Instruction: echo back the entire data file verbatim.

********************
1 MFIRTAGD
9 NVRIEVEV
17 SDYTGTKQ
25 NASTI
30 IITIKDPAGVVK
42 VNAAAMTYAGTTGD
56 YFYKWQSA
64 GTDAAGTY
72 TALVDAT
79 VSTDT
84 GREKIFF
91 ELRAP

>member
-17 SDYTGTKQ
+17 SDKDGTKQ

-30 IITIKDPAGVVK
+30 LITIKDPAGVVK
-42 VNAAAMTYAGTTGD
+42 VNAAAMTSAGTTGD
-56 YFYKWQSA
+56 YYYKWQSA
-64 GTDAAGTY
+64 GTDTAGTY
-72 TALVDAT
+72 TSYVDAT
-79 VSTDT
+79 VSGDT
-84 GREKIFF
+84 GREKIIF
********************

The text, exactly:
1 MFIRTAGD
9 NVRIEVEV
17 SDYTGTKQ
25 NASTI
30 IITIKDPAGVVK
42 VNAAAMTYAGTTGD
56 YFYKWQSA
64 GTDAAGTY
72 TALVDAT
79 VSTDT
84 GREKIFF
91 ELRAP

>member
-17 SDYTGTKQ
+17 SDKDGTKQ

-30 IITIKDPAGVVK
+30 LITIKDPAGVVK
-42 VNAAAMTYAGTTGD
+42 VNAAAMTSAGTTGD
-56 YFYKWQSA
+56 YYYKWQSA
-64 GTDAAGTY
+64 GTDTAGTY
-72 TALVDAT
+72 TSYVDAT
-79 VSTDT
+79 VSGDT
-84 GREKIFF
+84 GREKIIF